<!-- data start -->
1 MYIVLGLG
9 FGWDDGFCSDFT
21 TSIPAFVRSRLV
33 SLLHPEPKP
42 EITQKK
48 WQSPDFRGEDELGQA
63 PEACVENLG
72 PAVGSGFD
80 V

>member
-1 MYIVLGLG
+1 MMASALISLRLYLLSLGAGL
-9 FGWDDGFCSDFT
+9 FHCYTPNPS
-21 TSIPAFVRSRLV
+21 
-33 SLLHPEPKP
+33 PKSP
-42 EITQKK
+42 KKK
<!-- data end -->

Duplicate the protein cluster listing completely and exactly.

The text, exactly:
1 MYIVLGLG
9 FGWDDGFCSDFT
21 TSIPAFVRSRLV
33 SLLHPEPKP
42 EITQKK
48 WQSPDFRGEDELGQA
63 PEACVENLG
72 PAVGSGFD
80 V

>member
-1 MYIVLGLG
+1 MMASALISLRLYLLSLGAGL
-9 FGWDDGFCSDFT
+9 FHCYTPNPS
-21 TSIPAFVRSRLV
+21 
-33 SLLHPEPKP
+33 PKSP
-42 EITQKK
+42 KKK